Fluorescent Penetrant Inspection
Fluorescent Penetrant inspection is a widely
applied method used to locate surface-breaking defects in all non-porous
materials (metals, plastics, or ceramics). FPI is used to detect casting and
forging defects, cracks, and leaks in new products, and fatigue cracks on
is based upon capillary action, where low surface tension fluid penetrates into
clean and dry surface-breaking discontinuities. Penetrant may be applied to the
test component by dipping, spraying, or brushing. After adequate penetration
time has been allowed, the excess penetrant is removed, and a developer is
applied. The developer helps to draw penetrant out of the flaw where a visible
indication becomes visible to the inspector. Inspection is performed under
Dye penetrant inspection
1. Section of material with a surface-breaking
crack that is not visible to the naked eye.
2. Penetrant is applied to the surface.
3. Excess penetrant is removed.
4. Developer is applied, rendering the crack visible.
Below are the main steps of Fluorescent Penetrant Inspection:
The test surface is cleaned to remove any dirt,
paint, oil, grease or any loose scale that could either keep penetrant out of a
defect, or cause irrelevant or false indications. The end goal of this step is a
clean surface where any defects present are open to the surface, dry, and free
of contamination. Surface Preparation prior to liquid penetrant application in accordance with ASTME 1417 states, "All surfaces to be examined shall be clean, dry, and free of soils, oil, grease, paint and other coatings, corrosion products, scale, smeared metal, welding flux, chemical residues, or any other material that could prevent the penetrant from entering discontinuities, suppress dye performance, or produce unacceptable background."
2. Application of Penetrant:
The penetrant is then applied to the surface of
the item being tested. The penetrant is allowed time to soak into any flaws. The
soak time mainly depends upon the material being testing and the size of flaws
3. Excess Penetrant Removal:
The excess penetrant is then removed from the
surface. Removal method is controlled by the type of penetrant used.
Water-washable, solvent-removable, lipophilic post-emulsifiable, or hydrophilic
post-emulsifiable are the common choices.
This process must be performed under controlled
conditions so that all penetrant on the surface is removed (background noise),
but penetrant trapped in real defects remains in place.
4. Application of Developer:
After excess penetrant has been removed a white
developer is applied to the sample. Developer should form a thin, even coating
on the surface. The developer draws penetrant from defects out onto the surface
to form a visible indication, a process similar to the action of blotting paper.
Any colored stains indicate the positions and types of defects on the surface
The inspector will use visible light with adequate
intensity (100 foot-candles is typical) for visible dye penetrant. Ultraviolet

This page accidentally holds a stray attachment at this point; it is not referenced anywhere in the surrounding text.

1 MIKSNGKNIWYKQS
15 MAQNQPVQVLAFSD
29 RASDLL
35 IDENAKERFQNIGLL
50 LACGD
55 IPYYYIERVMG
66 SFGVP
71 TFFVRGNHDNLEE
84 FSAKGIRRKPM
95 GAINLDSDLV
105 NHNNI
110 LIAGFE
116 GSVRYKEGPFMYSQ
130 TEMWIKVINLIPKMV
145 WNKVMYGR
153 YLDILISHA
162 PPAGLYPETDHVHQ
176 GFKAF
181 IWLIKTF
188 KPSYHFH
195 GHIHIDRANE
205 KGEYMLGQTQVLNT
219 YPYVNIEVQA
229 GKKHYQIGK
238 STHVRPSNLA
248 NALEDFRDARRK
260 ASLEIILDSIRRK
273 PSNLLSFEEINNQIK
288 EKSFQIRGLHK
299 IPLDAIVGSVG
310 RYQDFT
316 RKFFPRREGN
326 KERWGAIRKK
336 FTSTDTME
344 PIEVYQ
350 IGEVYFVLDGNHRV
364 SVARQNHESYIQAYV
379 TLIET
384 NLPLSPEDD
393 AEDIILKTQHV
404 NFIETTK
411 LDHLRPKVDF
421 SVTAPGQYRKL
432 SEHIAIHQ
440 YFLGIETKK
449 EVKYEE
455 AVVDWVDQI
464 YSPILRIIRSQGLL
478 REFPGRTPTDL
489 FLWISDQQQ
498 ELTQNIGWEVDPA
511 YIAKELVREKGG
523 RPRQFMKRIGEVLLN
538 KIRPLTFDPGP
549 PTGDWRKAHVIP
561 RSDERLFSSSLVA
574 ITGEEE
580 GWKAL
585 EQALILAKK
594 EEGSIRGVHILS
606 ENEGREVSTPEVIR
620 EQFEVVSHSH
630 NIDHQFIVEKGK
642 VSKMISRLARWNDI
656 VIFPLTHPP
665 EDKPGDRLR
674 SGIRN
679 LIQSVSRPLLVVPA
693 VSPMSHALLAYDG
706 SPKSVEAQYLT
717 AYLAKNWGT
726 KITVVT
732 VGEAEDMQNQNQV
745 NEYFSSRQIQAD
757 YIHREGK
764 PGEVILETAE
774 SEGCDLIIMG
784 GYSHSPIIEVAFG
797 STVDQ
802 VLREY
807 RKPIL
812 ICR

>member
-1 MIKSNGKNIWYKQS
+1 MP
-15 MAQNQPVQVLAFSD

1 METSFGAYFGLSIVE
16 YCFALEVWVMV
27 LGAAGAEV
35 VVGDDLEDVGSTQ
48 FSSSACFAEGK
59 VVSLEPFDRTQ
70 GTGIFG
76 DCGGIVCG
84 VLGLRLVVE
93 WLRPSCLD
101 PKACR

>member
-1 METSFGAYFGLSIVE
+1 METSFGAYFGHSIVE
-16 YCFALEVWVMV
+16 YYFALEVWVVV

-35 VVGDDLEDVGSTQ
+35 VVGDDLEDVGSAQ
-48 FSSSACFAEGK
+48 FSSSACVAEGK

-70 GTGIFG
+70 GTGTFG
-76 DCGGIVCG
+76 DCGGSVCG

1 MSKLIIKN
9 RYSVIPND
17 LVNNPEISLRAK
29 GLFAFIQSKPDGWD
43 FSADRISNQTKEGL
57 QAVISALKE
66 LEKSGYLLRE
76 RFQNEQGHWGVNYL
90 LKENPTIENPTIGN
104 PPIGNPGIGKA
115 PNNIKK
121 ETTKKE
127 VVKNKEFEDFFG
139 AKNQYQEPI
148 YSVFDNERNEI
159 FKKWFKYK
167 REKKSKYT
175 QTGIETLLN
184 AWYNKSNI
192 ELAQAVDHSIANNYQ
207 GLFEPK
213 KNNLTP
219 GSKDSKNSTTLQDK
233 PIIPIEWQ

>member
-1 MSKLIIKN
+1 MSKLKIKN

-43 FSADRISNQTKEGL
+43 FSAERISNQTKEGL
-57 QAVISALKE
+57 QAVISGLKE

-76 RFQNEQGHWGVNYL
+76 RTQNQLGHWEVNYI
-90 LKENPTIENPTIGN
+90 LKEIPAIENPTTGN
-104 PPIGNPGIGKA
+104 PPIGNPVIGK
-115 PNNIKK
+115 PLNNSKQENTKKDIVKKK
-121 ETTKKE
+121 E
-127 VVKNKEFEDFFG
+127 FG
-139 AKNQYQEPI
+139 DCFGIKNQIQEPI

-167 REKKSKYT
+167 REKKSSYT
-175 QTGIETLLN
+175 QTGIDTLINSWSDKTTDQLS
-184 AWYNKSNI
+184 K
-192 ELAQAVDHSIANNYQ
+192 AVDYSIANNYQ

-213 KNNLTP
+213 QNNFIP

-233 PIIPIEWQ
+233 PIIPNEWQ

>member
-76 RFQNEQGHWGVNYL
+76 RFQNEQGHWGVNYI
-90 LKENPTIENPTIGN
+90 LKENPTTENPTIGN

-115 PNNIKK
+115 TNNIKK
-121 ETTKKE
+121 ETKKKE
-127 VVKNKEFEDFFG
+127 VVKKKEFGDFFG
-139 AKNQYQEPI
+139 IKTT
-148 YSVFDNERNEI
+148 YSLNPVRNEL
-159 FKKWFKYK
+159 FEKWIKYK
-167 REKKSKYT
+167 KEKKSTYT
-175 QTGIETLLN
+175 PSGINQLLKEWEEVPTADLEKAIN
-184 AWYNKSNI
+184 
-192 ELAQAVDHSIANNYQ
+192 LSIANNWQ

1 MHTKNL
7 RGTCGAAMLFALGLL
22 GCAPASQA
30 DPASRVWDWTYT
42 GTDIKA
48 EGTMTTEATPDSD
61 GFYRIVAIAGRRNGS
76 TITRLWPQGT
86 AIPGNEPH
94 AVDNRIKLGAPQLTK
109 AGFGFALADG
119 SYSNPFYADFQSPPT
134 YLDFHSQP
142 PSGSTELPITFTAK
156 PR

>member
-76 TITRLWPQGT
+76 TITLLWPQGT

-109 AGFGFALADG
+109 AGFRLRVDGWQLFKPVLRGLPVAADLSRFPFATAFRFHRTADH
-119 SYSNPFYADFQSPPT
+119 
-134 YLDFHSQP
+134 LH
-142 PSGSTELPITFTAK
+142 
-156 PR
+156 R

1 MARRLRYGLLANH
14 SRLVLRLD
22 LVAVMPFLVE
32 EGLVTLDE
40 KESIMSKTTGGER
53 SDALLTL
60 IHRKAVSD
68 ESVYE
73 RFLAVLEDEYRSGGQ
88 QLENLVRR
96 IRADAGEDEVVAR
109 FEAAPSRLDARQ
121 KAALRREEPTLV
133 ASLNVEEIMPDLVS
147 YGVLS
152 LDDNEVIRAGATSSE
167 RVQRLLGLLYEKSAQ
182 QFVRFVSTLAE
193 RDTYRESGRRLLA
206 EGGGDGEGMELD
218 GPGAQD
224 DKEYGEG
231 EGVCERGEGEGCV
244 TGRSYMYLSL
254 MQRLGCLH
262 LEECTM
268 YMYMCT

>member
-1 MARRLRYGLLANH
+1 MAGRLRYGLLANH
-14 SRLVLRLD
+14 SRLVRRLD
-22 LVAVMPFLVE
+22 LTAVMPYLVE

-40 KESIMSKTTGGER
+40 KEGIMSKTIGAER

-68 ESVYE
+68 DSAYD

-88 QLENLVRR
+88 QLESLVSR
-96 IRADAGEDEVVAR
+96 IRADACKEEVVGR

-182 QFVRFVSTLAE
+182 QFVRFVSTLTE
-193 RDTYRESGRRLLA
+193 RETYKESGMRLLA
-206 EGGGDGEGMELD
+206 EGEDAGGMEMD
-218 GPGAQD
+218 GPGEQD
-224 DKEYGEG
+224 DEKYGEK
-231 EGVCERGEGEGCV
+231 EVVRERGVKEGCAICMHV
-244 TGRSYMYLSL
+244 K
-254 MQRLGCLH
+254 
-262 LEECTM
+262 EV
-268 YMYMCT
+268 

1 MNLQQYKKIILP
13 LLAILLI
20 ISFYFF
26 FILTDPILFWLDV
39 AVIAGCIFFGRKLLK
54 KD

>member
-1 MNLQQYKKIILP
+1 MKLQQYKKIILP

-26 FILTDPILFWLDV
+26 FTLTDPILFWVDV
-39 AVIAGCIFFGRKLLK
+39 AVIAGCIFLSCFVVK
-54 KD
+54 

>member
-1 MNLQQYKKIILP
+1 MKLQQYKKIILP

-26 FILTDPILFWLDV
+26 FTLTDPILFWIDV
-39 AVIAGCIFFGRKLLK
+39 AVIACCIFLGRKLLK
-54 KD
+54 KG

(UV-A) radiation of adequate intensity (1,000 micro-watts per centimeter squared
is common), along with low ambient light levels (less than 2 foot-candles) for
fluorescent penetrant examinations. Inspection of the test surface should take
place after a 10 minute development time. This time delay allows the blotting
action to occur. The inspector may observe the sample for indication formation
when using visible dye, but this should not be done when using fluorescent
penetrant. Also of concern, if one waits too long after development the
indications may "bleed out" such that interpretation is hindered.
This Semi-Automated System consists of five
steps - Penetrant, Dwell, Spray Rinse, Dry, and Developer stages . It processes a complete family of parts used for aerospace. The line is constructed from four stainless steel modular
MK Systems and runs left to
The penetrant stage, below left, is isolated
and includes a long connecting conveyor with drain-back line for collecting
penetrant. In this particular application two different penetrants are used and
are isolated using separate penetrant tanks and dwell conveyors. The penetrant
tanks are made on casters and the dwell conveyor sections free standing for ease
The Spray, Dry and Developer Stations,
photo below, is built upon a heavy duty I beam fabricated base for accuracy,
stability, ease of shipping and installation. The control pedestal (far
right) includes a main Nema12 panel.
Fully Automatic Dye Penetrant Systems
This RAMCO Fully Automatic Dye Penetrant System was designed for ceramic bearings. The bearings are processed in batches of 100 (shown below) in a fully automated system using RAMCO transport/oscillating elevators as the basic building block for each of the stages. The bearings are processed through penetrant application, excess penetrant removal and hot air knife dryer as per specification. Exclusive RAMCO features include Multiple Rollover, MultiPort Oscillation, RamTough Automation, and MultiZone Spray. RAMCO can design manual or fully automated systems to accommodate water soluble or oil based penetrant processes.
The operator loads a four tray carrier at the beginning of the line and unloads at the end of the line ready for inspection. A multi zone zero pressure power conveyor is used to pre-stage and feed carriers into the automation system. The entire process automated using
RamTough Automation. Each stage is a standard modular RAMCO
MK Series Immersion System that has been modified to fit the application. Automatic opening and closing covers are included on each stage. The bearings are immersed in a water soluble dye penetrant and allowed to drain under the closed cover for a preset cycle time.
RAMCO has built many more
Fully Automated and Semi-Automated FPI systems. Please consult our factory
for further information